High frequency hearing loss correlated with mutations in the GJB2 gene

Stephen A. Wilcox, Kerryn Saunders, Amelia H. Osborn, Angela Arnold, Julia Wunderlich, Therese Kelly, Veronica Collins, Lean J. Wilcox, R. J. McKinlay Gardner, Maria Kamarinos, Barbara Cone-Wesson, Robert Williamson, Hans Henrik M. Dahl

Research output: Contribution to journalArticlepeer-review

163 Scopus citations


Genetic hearing impairment affects approximately 1/2000 live births. Mutations in one gene, GJB2, coding for connexin 26 cause 10%-20% of all genetic sensorineural hearing loss. Mutation analysis in the GJB2 gene and audiology were performed on 106 families presenting with at least one child with congenital hearing loss. The families were recruited from a hospital-based multidisciplinary clinic, which functions to investigate the aetiology of sensorineural hearing loss in children and which serves an ethnically diverse population. In 74 families (80 children), the aetiology was consistent with non-syndromic recessive hearing loss. Six different connexin 26 mutations, including one novel mutation, were identified. We show that GJB2 mutations cause a range of phenotypes from mild to profound hearing impairment and that loss of hearing in the high frequency range (4000-8000 Hz) is a characteristic feature in children with molecularly diagnosed connexin 26 hearing impairment. We also demonstrate that this type of audiology and high frequency hearing loss is found in a similar-sized group of deaf children in whom a mutation could only be found in one of the connexin 26 alleles, suggesting connexin 26 involvement in the aetiology of hearing loss in these cases. In our study of the M34T mutation, only compound heterozygotes exhibited hearing loss, suggesting autosomal recessive inheritance.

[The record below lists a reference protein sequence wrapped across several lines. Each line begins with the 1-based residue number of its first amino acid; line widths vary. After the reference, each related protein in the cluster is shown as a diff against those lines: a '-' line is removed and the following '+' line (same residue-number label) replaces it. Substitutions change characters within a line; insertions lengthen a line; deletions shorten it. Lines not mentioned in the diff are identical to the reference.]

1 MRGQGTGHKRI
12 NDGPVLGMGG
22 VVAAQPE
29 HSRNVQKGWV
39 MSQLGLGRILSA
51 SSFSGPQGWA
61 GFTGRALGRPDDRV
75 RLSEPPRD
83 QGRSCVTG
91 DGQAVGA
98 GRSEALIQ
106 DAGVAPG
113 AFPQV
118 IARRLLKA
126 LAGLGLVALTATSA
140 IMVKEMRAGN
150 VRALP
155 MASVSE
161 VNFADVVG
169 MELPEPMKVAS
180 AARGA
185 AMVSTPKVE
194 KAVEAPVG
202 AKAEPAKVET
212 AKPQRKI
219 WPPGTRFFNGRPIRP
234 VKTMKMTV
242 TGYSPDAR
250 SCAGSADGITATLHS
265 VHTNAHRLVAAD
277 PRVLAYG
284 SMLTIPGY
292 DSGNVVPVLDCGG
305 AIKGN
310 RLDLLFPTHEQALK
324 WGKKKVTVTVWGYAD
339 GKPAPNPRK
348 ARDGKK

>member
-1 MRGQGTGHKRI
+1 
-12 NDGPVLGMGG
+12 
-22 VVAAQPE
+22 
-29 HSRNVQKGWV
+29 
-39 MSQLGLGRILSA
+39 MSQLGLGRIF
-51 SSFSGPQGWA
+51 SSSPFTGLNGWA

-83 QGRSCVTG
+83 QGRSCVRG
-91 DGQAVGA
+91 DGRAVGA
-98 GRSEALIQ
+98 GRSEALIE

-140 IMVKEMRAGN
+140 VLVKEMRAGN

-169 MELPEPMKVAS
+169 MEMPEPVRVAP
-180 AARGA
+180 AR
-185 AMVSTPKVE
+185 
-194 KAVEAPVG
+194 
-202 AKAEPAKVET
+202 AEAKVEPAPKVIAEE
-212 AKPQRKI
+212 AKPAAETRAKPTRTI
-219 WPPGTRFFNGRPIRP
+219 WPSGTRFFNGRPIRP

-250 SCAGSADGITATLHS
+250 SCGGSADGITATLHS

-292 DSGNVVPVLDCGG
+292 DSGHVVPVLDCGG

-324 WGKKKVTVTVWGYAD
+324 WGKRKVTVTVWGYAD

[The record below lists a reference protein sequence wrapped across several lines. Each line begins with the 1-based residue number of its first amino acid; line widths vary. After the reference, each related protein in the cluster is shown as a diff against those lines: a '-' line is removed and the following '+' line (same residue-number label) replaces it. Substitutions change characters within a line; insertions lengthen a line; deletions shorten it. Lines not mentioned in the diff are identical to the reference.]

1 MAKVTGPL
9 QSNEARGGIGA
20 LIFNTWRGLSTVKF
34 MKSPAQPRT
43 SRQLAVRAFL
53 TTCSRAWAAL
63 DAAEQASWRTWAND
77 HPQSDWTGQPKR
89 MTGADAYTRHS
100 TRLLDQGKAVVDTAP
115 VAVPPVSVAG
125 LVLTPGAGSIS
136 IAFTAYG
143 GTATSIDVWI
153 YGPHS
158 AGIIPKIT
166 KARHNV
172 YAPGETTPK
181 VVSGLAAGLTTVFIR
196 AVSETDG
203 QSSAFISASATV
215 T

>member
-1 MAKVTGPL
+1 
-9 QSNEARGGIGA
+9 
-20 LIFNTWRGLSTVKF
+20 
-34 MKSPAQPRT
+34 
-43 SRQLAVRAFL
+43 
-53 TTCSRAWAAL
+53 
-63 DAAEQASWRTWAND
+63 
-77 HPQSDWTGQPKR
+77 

Original languageEnglish (US)
Pages (from-to)399-405
Number of pages7
JournalHuman Genetics
Issue number4
StatePublished - 2000

ASJC Scopus subject areas

  • Genetics
  • Genetics(clinical)


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